“Warp-spasm” is translator Thomas Kinsella’s word for ríastrad, the distortion Cúchulainn undergoes when he falls into a battle rage:
The first warp-spasm seized Cúchulainn, and made him into a monstrous thing, hideous and shapeless, unheard of… His body made a furious twist inside his skin, so that his feet and shins switched to the rear and his heels and calves switched to the front… He sucked one eye so deep into his head that a wild crane couldn’t probe it onto his cheek out of the depths of his skull; the other eye fell out along his cheek. His mouth weirdly distorted: his cheek peeled back from his jaws until the gullet appeared, his lungs and his liver flapped in his mouth and throat… The hair of his head twisted like the tangle of a red thornbush stuck in a gap… there rose up from the dead center of his skull a straight spout of black blood darkly and magically smoking…
The warrior’s “red rage” or battle fury seems to be a tradition of great antiquity in Northern Europe. We find it in Beowulf, where the hero’s anger in battle conflicts sharply with his normally cool and level-headed persona. Scandinavian “Berserkers” seem to have thought themselves transformed into bears, wolves and boars during battle.
The Roman poet Lucan wrote of furor Teutonicus, the barbaric fury of German warriors. But the best evidence comes from the Irish sagas, where the warrior’s rage propels his performance in battle and gives him superhuman strength.
By the time Tabitha and Rúairí arrived at Heathrow, made their way through customs, collected their bags and arrived at the hotel, a small budget affair in Bloomsbury, it was well after noon London time. Tabitha felt grungy, so she took a shower in her microscopic en suite bathroom to revive herself before setting out with Rúairí for the promised Irish pub. They weren’t expected at the British Library until the next day, and she wasn’t in the mood for sightseeing. Her body was racked with conflicting sensations left over from the vivid dreams she’d experienced on the flight. She felt arousal, and sadness, and delight, all mingled with a tinge of nausea.
The kitchen at Filthy McNasty’s Whiskey Café was closed, but the draft Guinness was perfection, rich and cool with a thick, creamy head. They sat at a slightly sticky table in the cozy pub with its Roman red walls and music posters. “We’ll have a jar or two here,” said Rúairí, “and if you get hungry we can go elsewhere.”
“One thing I’ve noticed about people from the Atlantic Isles,” she said, “is that you love to drink. And you can almost always drink an American under the table.” She recalled with amusement the look in Lester the Lecher’s fishlike eye as he succumbed to Galen’s superior staying power.
Rúairí only chuckled. His “jar” was already half-drained.
“It’s funny,” she told him. “I know all the Irish monks, Columbanus, John Scotus, Sedulius. Once in a while monks put Irish notes in the margins of their Latin works, so I’ve even learned a word or two, mostly to do with calendars. And I know the Irish saints. Columba, Brendan, Brigit. But I never learned the pagan mythology of Ireland.”
“Some would claim it’s history, or mostly historical, like the Icelandic sagas,” observed Rúairí. “It’s very much tied to specific places in Éire.”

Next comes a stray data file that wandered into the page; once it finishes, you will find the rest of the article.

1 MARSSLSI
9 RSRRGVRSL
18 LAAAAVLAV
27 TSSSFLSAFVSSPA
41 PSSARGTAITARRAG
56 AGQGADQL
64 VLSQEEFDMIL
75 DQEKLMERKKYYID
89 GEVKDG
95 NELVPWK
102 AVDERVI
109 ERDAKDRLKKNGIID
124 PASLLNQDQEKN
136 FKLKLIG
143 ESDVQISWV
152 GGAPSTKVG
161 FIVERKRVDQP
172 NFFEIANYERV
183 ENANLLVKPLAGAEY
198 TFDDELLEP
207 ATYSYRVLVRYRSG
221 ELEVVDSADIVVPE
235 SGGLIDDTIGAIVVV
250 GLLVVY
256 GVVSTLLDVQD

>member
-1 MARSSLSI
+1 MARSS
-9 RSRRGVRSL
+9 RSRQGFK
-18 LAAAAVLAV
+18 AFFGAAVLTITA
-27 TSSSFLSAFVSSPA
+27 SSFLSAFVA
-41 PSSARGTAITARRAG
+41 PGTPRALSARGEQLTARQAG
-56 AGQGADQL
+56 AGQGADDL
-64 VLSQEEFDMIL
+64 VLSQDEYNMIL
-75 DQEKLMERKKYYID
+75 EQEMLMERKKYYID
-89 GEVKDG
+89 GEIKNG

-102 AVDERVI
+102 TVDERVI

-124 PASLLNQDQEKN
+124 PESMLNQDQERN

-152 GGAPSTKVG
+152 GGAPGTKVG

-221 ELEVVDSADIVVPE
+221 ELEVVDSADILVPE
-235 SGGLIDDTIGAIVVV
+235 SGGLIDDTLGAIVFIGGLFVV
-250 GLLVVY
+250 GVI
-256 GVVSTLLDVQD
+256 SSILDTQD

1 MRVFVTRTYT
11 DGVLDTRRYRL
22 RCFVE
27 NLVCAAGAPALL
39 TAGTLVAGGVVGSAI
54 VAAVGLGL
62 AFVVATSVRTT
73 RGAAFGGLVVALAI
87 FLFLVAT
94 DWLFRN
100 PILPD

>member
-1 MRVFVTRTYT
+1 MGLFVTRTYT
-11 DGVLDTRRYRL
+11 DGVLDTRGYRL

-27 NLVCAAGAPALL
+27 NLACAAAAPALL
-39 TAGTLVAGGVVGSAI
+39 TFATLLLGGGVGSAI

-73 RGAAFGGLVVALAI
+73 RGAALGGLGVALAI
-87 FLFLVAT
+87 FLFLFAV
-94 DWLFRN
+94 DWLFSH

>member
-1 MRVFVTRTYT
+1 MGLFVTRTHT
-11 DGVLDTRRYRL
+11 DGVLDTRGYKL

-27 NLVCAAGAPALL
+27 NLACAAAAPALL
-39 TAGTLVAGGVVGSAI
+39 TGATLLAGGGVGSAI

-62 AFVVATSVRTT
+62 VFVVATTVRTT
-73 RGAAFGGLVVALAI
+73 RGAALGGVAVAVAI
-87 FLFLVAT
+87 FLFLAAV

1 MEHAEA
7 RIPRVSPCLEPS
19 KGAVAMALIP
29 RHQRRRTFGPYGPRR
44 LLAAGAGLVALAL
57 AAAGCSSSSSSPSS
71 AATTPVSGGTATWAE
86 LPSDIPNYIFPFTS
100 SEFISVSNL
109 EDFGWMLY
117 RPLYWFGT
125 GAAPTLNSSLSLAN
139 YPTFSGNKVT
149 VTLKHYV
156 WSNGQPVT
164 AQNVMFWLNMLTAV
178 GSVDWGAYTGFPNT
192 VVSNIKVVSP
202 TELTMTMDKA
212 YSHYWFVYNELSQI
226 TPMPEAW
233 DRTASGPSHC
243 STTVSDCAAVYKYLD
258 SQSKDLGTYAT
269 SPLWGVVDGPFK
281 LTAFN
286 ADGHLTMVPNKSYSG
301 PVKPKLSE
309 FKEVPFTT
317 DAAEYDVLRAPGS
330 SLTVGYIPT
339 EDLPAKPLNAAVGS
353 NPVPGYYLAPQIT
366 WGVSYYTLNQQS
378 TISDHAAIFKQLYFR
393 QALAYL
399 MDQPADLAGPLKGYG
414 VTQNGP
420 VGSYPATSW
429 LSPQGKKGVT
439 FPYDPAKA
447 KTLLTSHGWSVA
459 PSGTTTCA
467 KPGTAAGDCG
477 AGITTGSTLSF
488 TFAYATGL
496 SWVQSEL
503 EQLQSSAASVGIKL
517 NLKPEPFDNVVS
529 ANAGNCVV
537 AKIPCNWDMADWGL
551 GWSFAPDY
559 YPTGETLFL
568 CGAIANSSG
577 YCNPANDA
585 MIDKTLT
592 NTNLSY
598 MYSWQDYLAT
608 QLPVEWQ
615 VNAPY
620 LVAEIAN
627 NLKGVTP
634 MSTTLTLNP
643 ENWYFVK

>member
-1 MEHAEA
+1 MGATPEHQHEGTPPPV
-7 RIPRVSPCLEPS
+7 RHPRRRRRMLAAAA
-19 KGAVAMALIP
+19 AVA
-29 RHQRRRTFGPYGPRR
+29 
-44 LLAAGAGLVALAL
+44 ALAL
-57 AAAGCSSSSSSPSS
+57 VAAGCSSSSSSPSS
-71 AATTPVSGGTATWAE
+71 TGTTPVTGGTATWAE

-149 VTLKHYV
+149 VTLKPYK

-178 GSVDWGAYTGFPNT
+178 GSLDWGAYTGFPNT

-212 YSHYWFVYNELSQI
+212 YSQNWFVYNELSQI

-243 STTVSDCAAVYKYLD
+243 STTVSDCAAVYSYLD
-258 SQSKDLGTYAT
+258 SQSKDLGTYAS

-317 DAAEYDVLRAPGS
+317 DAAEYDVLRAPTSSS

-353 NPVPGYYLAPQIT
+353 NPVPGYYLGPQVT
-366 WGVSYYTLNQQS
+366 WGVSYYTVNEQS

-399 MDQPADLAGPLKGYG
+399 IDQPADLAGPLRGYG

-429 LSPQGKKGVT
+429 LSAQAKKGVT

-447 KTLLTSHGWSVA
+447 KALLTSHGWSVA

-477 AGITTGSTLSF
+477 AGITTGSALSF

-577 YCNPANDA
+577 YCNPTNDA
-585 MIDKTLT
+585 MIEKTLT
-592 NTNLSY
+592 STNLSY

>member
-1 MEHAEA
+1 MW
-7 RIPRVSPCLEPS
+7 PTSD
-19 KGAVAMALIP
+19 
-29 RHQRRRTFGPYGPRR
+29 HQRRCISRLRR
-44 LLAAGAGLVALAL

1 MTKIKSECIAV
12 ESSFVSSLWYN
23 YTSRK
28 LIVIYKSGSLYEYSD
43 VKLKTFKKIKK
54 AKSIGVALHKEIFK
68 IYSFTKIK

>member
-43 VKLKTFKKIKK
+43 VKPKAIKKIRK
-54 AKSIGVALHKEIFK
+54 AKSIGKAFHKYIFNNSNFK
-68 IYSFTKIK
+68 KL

“What part of Ireland are you from? And how did you end up moving from there to the US?”
“If I were telling an Irish saga, I’d begin by asking How did Rúairí come to the United States? And I would answer myself: That is soon told. But it would be a lie,” he said.
“I’m listening.” She signaled the barman for a second round.
“My family are from County Down in Ulster. But we moved to Lusk, just north of Dublin, in my great-grandda’s day. It’s known as the Garden of Lugh, and it’s where Cúchulainn’s wife Emer was born.”
She studied his face as he spoke, noting and appreciating the strong masculine nose, the high cheekbones, the fine black brows and eyelashes. His gaze was absent, as though he was picturing another place and time. “My Da was a musician and poet, a bard of sorts. He used to sing for his supper. It was my mother who had a bit put by, and her brother who really called the tune. He was a Commissioner in the Garda, and a number of the men in Ma’s family were Gardaí too.” Noticing her blank look, he explained, “The Garda, that’s what we call the police.”
“So your uncle had a lot of influence in your family?”
“Oh aye, not one to trifle with, was Uncle Liam. He took after his mother’s brother, my great uncle Cian Curran. Another Garda man. The Garda began in 1922 with the Irish Free State, and it was a matter of pride to serve. In fact, I was meant to join as well. I started my training in ’89, right after they switched to the new two-year program. That’s how I really learned Irish. We had a bit in grammar school, but as a member of the Gardaí, you have to know enough to get by.” He drained the rest of his pint, then got up to visit the bar. She went to the ladies’ room, and when she returned, there were two glasses of whiskey at their table.
“Redbreast 12-Year Old,” he said. “You’ll love it.”
She laughed. “Yes, I’ve had a chance to try this before. Now, the Irish police, they don’t carry guns, do they? At least I don’t recall seeing them, from the few visits I’ve made to Dublin.”
“No, we were trained to use firearms and they’re needed in certain situations, but” —here he seemed to be reciting from memory— “The Garda Síochána will succeed not by force of arms or numbers, but on their moral authority as servants of the people. That’s what we were taught. After living under the yoke of the English, the last thing we wanted was a violent, armed police force.” His expression was darkening now. “If you’re thinking that something went terribly wrong, and that’s why I’m not an Assistant Commissioner today instead of a bean farmer, you’ll not be far off the mark.”